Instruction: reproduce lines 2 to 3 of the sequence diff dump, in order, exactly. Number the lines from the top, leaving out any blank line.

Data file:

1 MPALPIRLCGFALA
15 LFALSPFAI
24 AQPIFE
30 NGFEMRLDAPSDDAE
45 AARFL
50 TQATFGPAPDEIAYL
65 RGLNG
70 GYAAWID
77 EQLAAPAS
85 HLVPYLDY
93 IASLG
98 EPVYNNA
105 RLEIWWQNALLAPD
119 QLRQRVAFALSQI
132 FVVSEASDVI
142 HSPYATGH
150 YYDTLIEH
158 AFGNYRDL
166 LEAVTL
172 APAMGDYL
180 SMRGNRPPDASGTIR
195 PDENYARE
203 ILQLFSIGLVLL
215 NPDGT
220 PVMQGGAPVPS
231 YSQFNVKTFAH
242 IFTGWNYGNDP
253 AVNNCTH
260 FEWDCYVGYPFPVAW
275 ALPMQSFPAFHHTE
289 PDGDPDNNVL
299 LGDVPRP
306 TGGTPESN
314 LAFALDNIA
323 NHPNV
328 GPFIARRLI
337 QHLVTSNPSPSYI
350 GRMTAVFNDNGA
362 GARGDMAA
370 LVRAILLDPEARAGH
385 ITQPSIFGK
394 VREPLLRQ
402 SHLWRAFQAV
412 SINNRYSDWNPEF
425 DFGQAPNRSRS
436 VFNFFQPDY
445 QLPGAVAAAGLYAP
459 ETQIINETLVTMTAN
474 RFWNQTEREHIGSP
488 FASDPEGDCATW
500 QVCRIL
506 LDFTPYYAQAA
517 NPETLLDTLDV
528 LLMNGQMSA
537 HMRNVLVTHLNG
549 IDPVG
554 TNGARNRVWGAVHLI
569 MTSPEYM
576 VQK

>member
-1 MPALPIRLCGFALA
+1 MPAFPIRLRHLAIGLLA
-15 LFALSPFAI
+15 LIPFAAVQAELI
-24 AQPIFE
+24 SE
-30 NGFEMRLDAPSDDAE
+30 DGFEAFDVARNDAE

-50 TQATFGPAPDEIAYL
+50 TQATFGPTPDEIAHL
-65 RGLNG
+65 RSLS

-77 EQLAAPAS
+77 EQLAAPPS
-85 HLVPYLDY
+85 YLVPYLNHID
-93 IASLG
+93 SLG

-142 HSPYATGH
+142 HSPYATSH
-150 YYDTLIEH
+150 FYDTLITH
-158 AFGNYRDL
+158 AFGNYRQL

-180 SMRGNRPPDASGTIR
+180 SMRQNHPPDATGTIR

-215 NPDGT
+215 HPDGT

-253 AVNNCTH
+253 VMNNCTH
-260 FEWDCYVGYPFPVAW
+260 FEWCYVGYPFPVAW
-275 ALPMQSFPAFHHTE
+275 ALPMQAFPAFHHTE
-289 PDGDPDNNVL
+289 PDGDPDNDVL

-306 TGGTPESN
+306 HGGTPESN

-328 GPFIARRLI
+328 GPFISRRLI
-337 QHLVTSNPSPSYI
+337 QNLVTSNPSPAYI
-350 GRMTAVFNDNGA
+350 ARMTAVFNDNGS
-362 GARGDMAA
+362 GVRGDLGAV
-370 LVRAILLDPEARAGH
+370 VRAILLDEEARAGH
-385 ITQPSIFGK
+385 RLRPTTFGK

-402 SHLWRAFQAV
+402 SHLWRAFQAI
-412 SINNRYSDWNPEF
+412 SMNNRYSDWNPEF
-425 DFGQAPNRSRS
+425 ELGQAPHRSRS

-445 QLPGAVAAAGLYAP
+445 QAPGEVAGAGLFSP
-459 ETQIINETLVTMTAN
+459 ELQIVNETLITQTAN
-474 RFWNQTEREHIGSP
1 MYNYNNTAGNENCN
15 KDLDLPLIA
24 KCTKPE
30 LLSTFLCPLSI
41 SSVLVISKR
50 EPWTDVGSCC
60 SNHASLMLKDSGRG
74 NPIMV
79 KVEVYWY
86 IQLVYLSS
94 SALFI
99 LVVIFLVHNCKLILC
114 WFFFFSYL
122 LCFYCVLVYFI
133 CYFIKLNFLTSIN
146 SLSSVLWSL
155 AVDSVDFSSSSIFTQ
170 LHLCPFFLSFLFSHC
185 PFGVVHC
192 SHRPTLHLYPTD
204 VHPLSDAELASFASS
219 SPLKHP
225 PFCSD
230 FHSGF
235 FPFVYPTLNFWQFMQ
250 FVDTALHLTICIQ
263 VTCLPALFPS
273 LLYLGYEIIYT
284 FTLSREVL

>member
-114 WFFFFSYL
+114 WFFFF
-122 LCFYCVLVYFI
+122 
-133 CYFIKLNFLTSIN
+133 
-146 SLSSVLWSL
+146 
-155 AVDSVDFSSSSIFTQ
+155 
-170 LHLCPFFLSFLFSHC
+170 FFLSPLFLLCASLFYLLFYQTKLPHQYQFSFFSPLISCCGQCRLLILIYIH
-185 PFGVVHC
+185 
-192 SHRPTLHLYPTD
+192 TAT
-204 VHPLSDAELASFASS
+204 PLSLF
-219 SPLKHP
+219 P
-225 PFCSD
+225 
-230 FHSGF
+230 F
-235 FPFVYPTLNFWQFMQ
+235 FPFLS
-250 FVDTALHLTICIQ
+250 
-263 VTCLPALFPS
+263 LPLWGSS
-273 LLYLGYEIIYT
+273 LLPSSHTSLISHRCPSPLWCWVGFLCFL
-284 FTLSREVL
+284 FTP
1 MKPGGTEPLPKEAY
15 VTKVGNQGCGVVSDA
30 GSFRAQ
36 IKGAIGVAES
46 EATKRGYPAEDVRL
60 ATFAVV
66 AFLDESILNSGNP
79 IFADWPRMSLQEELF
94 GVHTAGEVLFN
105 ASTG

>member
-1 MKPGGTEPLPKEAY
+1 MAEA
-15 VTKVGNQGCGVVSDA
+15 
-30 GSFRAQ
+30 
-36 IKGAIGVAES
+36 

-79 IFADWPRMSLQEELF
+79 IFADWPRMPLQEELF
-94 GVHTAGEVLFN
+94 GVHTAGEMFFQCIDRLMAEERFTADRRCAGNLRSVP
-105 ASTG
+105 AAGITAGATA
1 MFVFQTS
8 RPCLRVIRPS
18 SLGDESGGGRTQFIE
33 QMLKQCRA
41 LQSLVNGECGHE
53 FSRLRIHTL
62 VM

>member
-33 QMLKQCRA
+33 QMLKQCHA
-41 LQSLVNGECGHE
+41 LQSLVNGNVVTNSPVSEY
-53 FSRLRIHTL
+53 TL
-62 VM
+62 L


15 LFALSPFAI
24 AQPIFE